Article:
Course: the half marathons I’ve previously run were loops or out-and-backs on paved roads. Both had hilly sections, but were mostly flat. The Pikes Peak Ascent starts on a paved road, but soon transitions to a dirt road and then a steep trail. The trail surface ranged from crushed rock, to forest floor, to solid granite. Running on pavement is hard on the knees, but stepping from boulder to boulder offers even less cushion! The Pikes Peak trail is relentlessly uphill (an elevation gain of 7,815 feet). Each time I reached one of the few and brief downhill or flat sections, I took a moment to appreciate the sensation of standing upright. And then I leaned into the mountain, again.
A line of brightly dressed racers highlight the switchbacks above the treeline.
Pace: I never expected to run up the trail. First of all, I wasn’t able to practice running up a 13-mile, steep grade at altitude. Secondly, the trail is often too narrow to pass others. Most of us completed the race at a fast walk. At times, we even came to a dead stop, waiting for slower folks to navigate a tight turn or squeeze. I run half-marathons in Cincinnati at a 9:30-ish pace. I completed this event at an average of a 24 minute-per-mile pace. It is possible to run up the trail (my neighbor made it up in 2:51), but you’ve got to train for it and start at the head of the pack.
Spectators: the Cincinnati Flying Pig course is lined with well-wishers holding signs and shouting encouragement. Due to the remote nature of the Ascent, I only saw spectators at the beginning of the race and at the end. So it was up to the participants to encourage one another. I hooted and hollered and cheered on everyone I passed. In fact, I might have been a little annoying! But the activity energized me and, I hope, motivated others.
Support: despite the difficulty accessing the trail, the race organizers were able to provide water, Gatorade, and food every few miles. Twice, a hose was dragged in to refill personal water bottles. Elsewhere, the volunteers packed in water and distributed it from pitchers and cups. In between stops, we were on our own. There were no quick stops at convenience store or trays of orange slices offered by friendly spectators.
Medical support was similarly limited. Members of the local search and rescue were on hand at refreshment stops and at a few other locations. (I’m guessing they chose the additional spots based on past years’ incidents.) Once, we all moved aside as emergency personnel ran down the trail past us, but I didn’t see any cases of medical emergencies, myself. Beefy did report seeing vomiting at the top and at least one person carried up the mountain.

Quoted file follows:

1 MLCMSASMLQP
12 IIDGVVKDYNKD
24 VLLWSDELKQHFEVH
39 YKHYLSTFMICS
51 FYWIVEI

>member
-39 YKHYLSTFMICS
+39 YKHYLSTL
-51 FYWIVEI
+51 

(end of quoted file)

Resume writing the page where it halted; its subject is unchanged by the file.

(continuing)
And speaking of vomiting and passing out, I’d be remiss if I didn’t recognize the Hash House Harriers for offering beer halfway up the Golden Stairs. As we climbed the last few hundred feet to the top of the mountain, we were invited to pause, enjoy some Pabst Blue Ribbon, and appreciate the view. I was sure to limit my drink to only a few ounces.
Trash: water was provided in disposable cups and designated “trash zones” were marked for a few yards following each rest stop. We were instructed to drop our used cups and other garbage on the trail in these zones for clean-up by volunteers. Outside of the zones, we packed it out. I was pleased to see very little litter left by the race participants ahead of me.
Restrooms: I’m accustomed to the familiar slap of porta-potty doors along the race course. On the trail up Pikes Peak, though, one peed with nature or not at all.
Camaraderie: I’m an antisocial runner. I train alone and I plug into my iPod for most of a race. The Pikes Peak events disallow use of headphones. Given the trail conditions and the crowding, it isn’t safe to disconnect with audio entertainment. More importantly, I’d have missed out on the most fun aspect of the event: interacting with the other participants! Many of us were racing alone and made connections on the trail to pass the time and provide encouragement. I struck up multiple conversations and made a “race buddy,” too. Bill and I started chatting a few miles in and stuck together for the remainder of the race. He’s from Colorado Springs and was determined not to let a “flat-lander” kick his butt.
My new friend Bill. Pikes Peak is the brown mountain, behind him.
Views: the Cincinnati races are not ugly. The city skyline, river, and bridges are picturesque. But it can’t compare to the views offered on the trail up Pikes Peak. I was enchanted, early on, by the forest, rock formations, and quaint footbridges. Once we left the treeline, the views blew me away. I reminded myself, often, to look up from the trail and appreciate the scenery. (This invariably resulted in me tripping, but was totally worth it.)
I usually leave a race low on energy and glad to be done. After the Ascent, I was totally high. I had a donut at the summit, danced in line while awaiting transportation, and leapt off the bus in Manitou Springs. I can’t wait to race up Pikes Peak again next year!
Sporty Sunday is a recurring feature in which I share my fitness routine and offer and solicit advice. While this content might seem a little out of place in an outfit diary, a healthy, strong body is the foundation of my wardrobe. I hope to inspire my readers to be fit as well as stylish!